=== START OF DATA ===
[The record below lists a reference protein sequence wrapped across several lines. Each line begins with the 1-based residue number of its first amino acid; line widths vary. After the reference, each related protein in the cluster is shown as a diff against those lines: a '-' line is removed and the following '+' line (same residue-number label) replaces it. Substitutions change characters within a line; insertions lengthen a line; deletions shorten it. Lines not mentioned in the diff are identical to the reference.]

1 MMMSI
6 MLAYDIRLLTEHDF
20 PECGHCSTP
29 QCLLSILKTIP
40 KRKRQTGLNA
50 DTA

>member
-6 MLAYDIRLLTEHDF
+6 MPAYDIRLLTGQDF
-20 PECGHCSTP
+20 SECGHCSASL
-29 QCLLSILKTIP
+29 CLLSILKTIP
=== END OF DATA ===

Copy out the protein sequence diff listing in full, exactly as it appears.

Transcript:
[The record below lists a reference protein sequence wrapped across several lines. Each line begins with the 1-based residue number of its first amino acid; line widths vary. After the reference, each related protein in the cluster is shown as a diff against those lines: a '-' line is removed and the following '+' line (same residue-number label) replaces it. Substitutions change characters within a line; insertions lengthen a line; deletions shorten it. Lines not mentioned in the diff are identical to the reference.]

1 MMMSI
6 MLAYDIRLLTEHDF
20 PECGHCSTP
29 QCLLSILKTIP
40 KRKRQTGLNA
50 DTA

>member
-6 MLAYDIRLLTEHDF
+6 MPAYDIRLLTGQDF
-20 PECGHCSTP
+20 SECGHCSASL
-29 QCLLSILKTIP
+29 CLLSILKTIP